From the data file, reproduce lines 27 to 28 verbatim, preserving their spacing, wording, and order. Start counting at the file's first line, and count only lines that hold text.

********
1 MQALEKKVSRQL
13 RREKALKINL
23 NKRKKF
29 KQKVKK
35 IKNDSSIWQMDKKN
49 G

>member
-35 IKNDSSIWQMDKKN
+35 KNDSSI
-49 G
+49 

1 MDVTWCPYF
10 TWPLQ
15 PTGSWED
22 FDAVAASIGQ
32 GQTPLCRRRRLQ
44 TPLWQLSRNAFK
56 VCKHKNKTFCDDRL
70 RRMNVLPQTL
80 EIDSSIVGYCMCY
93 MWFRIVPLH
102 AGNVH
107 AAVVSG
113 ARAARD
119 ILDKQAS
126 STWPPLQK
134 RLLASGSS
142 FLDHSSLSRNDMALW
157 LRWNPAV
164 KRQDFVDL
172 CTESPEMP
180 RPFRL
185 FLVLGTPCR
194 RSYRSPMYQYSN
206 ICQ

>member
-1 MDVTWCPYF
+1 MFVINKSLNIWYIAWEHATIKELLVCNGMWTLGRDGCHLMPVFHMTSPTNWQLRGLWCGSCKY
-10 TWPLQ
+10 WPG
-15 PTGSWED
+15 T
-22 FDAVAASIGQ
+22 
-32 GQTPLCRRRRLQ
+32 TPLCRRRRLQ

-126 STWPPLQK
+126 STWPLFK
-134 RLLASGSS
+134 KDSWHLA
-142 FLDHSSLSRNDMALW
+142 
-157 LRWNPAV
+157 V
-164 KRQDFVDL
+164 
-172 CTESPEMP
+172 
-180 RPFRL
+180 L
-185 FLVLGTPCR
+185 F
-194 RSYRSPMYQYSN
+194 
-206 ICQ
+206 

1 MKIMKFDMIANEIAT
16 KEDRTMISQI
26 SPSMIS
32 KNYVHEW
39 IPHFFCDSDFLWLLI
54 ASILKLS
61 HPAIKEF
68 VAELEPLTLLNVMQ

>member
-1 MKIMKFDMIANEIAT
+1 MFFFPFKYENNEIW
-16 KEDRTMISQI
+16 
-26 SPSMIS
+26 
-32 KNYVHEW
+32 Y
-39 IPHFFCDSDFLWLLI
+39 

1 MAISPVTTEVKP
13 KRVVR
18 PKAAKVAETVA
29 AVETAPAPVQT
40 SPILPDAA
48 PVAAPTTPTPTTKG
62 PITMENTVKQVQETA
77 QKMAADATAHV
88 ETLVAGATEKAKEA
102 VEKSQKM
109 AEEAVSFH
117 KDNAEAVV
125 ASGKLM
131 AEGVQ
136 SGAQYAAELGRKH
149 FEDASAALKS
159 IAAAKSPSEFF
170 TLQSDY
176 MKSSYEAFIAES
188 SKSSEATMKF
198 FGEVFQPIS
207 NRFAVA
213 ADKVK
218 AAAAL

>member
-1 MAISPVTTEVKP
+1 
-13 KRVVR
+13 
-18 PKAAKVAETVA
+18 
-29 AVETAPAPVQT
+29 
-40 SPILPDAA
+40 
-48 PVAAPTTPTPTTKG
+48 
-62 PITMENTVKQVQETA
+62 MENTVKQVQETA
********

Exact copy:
134 RLLASGSS
142 FLDHSSLSRNDMALW